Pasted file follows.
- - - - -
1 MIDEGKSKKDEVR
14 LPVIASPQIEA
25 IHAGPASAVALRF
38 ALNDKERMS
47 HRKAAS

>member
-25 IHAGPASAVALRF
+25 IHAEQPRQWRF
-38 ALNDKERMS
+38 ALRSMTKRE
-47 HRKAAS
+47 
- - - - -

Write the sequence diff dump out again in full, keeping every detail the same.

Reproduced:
1 MIDEGKSKKDEVR
14 LPVIASPQIEA
25 IHAGPASAVALRF
38 ALNDKERMS
47 HRKAAS

>member
-25 IHAGPASAVALRF
+25 IHAEQPRQWRF
-38 ALNDKERMS
+38 ALRSMTKRE
-47 HRKAAS
+47 